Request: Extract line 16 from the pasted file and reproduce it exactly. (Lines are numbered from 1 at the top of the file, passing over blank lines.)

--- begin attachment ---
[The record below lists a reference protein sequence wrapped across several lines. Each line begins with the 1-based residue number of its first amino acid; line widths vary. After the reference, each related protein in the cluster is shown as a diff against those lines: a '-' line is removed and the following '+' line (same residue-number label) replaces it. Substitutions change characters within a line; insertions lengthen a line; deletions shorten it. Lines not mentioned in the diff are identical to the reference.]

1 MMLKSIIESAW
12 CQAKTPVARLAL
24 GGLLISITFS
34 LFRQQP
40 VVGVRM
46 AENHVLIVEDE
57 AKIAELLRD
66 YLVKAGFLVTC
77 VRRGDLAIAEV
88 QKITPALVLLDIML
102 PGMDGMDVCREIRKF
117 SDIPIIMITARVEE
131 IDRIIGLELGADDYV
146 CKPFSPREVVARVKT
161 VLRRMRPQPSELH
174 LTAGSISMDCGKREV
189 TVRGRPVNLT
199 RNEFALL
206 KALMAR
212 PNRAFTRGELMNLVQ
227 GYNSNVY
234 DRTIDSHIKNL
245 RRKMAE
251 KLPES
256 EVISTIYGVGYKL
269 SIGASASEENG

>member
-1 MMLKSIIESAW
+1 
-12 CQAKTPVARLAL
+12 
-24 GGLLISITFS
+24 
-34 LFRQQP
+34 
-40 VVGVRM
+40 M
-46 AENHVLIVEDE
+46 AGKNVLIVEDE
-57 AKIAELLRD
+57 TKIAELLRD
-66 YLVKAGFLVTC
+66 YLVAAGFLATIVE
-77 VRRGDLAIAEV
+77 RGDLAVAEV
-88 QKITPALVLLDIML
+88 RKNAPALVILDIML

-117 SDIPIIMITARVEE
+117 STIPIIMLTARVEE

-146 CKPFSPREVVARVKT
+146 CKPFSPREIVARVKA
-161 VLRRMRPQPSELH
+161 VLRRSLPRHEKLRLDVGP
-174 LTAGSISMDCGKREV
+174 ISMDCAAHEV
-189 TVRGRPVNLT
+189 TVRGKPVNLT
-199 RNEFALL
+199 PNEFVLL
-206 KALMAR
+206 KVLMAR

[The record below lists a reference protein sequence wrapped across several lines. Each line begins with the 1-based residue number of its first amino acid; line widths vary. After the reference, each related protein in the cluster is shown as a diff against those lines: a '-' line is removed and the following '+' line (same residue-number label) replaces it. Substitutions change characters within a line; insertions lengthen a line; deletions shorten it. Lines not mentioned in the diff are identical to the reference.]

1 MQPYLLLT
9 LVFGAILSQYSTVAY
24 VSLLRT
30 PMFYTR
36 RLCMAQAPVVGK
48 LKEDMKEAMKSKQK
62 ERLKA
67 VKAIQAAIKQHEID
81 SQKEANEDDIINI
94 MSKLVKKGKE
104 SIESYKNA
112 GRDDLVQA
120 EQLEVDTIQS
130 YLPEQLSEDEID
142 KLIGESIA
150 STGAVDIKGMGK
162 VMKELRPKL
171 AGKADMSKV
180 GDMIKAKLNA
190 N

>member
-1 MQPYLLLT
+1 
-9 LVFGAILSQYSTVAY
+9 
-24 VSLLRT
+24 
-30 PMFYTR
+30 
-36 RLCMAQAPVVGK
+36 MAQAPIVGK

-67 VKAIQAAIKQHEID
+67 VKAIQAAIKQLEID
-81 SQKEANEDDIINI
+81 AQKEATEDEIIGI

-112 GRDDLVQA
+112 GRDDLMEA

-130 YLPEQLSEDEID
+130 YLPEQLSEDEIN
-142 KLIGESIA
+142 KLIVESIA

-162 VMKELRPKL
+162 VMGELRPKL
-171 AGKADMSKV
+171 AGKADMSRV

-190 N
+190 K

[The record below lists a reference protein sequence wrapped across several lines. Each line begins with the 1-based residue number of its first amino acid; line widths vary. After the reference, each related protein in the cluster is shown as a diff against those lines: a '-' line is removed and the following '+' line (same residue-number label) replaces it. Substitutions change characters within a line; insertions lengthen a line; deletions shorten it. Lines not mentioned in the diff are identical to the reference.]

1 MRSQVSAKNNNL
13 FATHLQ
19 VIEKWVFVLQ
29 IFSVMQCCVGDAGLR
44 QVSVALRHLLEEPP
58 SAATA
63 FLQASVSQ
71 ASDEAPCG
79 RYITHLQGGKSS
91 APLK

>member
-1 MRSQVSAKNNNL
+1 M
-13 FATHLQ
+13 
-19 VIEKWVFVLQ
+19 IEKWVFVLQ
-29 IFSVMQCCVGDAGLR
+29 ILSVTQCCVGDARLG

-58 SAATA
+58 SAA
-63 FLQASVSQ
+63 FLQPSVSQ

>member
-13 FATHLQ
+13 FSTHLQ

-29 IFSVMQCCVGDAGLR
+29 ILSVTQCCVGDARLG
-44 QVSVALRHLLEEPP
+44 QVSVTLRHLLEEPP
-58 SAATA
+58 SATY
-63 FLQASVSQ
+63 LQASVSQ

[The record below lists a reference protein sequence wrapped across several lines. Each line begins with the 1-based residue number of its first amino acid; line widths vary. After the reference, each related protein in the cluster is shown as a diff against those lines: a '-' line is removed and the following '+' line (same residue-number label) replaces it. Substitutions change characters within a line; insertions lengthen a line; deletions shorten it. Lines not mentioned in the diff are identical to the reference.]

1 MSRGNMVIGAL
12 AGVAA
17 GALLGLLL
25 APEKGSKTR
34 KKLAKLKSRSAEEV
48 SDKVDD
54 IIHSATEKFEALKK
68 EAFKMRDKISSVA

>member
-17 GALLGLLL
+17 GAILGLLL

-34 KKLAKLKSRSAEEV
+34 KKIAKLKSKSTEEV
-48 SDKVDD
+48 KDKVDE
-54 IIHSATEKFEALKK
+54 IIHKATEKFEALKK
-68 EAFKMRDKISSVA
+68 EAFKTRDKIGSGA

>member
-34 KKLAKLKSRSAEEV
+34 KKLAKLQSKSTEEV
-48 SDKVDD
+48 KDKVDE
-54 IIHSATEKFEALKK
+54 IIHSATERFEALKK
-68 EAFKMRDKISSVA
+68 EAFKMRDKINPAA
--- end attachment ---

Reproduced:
161 VLRRMRPQPSELH